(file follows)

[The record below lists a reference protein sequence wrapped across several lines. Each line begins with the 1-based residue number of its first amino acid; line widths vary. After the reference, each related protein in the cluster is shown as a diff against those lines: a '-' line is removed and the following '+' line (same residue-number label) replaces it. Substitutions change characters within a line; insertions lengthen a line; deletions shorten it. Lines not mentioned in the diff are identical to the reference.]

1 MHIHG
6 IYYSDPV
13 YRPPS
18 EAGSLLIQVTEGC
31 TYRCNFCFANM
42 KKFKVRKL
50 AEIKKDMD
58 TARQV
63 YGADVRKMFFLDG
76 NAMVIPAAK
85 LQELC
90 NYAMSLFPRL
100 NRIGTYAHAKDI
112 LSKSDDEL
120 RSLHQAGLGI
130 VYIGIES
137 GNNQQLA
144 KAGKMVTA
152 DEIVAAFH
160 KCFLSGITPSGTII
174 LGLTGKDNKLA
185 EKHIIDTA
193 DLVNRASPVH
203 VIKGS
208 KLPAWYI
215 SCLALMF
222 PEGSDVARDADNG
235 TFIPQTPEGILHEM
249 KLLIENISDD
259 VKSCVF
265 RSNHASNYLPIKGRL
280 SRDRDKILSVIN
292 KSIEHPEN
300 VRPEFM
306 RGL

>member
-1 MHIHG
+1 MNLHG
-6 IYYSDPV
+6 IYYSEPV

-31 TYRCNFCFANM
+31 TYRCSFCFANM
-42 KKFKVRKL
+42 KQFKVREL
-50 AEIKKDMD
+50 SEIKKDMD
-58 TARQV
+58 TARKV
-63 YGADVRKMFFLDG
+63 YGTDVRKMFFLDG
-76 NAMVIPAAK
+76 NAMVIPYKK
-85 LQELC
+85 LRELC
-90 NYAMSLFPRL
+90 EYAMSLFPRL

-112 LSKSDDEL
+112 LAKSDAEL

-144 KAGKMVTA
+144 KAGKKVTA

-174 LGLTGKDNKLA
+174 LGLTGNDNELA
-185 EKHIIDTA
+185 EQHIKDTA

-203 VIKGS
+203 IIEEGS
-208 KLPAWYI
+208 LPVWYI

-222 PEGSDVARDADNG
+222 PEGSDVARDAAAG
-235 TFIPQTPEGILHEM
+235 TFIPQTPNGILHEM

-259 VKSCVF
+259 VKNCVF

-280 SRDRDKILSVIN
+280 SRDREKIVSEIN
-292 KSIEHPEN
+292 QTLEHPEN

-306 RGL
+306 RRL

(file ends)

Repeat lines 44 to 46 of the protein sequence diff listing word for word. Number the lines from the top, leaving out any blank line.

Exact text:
-42 KKFKVRKL
+42 KQFKVREL
-50 AEIKKDMD